People who work late, harried parents, and on-the-go city dwellers are key takeout customers. For some, the convenience of delivery means more than saving time. Lynsey Tracy, 36, a preschool teacher in Philadelphia, gets groceries delivered to avoid parking problems. “Finding street parking in the city is difficult,” Lynsey explains. “If you get a space, you don’t want to give it up to go for groceries.” Instead, she used to walk six blocks to the nearest market and trudge home hauling a couple of bags, which was all she could carry. “With Instacart, I can buy more,” she says. “That’s a huge benefit.” On GrubHub, Lynsey often orders from a favorite pizza place a block away. “It’s just around the corner, but they accept cash only,” she says. “GrubHub takes a credit card for the same place and includes the tip.”
A better way of eating
But can all that restaurant food possibly be good for us? Researchers are just beginning to look into the health and nutrition ramifications of this brave new world of dining, but the evidence so far suggests that takeout may have real benefits. For one thing, our food choices have expanded exponentially. “Now you can get so many different options delivered to your door,” Hunt points out. “You can search for Ethiopian, kosher, vegetarian, vegan, and more than 100 other cuisines.” And diners in general are becoming more adventurous. “We want to try more foods,” Chapman says. “We want new flavors.”
Culinary curiosity is a major appeal of chef-curated recipes from ingredients-in-a-box services like Blue Apron. “Sometimes I look at the recipe card and think, ‘Eh, I’m not sure I’m going to like that,’ ” Candice Pennefather says. “But I paid for it, so I make it, and it ends up being really good. It gets you out of your comfort zone. I didn’t know what farro was until a delivered recipe showed me how to use it.”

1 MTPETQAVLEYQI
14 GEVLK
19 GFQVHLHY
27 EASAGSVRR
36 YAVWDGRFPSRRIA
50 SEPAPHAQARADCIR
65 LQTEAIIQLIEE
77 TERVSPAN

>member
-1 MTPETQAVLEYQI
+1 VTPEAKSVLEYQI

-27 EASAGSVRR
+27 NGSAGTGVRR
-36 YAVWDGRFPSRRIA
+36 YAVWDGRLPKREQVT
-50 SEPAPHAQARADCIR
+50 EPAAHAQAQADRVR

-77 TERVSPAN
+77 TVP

Ready-to-assemble meals and restaurant takeout may even be better for us than cooking from scratch. Recent research found no link between takeout and weight gain as long as it’s not fast-food takeout. And a study published in Preventive Medicine in February showed that women who spent more time fixing their own meals were actually more likely to develop markers of metabolic syndrome, such as higher blood pressure and increased levels of blood sugar and triglycerides. “We assumed cooking at home would be healthier,” says lead study author Brad Appelhans, Ph.D., an associate professor in the Department of Preventive Medicine at Rush University Medical Center in Chicago. “That’s not necessarily the case, however. When you’re making fabulous gourmet dishes from scratch, you may be tempted to eat more.” Plus, a recipe that gives you enough food for six people makes it way too easy to serve yourself large portions or have a second helping.
Ordering your groceries online may be one way to make cooking healthier. The reason: The food is physically out of reach when you buy it. “When we’re exposed to food, reward circuits light up in the brain, putting us in a state that makes it hard to resist,” Appelhans explains. And the further in advance you make your eating decisions, the healthier your choices tend to be. “Looking at food online is less tempting,” Lynsey Tracy says. “On Instacart, I’m searching for what I want or shopping from a list and not seeing everything else in the store.”